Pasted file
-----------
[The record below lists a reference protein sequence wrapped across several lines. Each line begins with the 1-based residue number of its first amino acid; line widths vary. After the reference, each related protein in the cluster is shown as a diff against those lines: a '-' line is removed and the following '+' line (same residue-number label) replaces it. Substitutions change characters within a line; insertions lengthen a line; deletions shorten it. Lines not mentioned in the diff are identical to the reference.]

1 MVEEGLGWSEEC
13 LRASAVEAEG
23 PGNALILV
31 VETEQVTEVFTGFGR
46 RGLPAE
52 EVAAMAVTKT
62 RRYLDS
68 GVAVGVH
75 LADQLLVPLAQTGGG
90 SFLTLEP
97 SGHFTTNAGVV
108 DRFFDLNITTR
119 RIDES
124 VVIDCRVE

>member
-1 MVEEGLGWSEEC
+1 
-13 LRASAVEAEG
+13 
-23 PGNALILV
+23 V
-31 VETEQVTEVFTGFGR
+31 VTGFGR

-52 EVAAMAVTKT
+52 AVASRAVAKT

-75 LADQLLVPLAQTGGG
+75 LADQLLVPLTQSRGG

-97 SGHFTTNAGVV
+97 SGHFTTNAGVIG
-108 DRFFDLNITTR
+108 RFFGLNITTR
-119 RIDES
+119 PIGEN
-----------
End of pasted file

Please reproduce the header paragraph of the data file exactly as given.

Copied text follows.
[The record below lists a reference protein sequence wrapped across several lines. Each line begins with the 1-based residue number of its first amino acid; line widths vary. After the reference, each related protein in the cluster is shown as a diff against those lines: a '-' line is removed and the following '+' line (same residue-number label) replaces it. Substitutions change characters within a line; insertions lengthen a line; deletions shorten it. Lines not mentioned in the diff are identical to the reference.]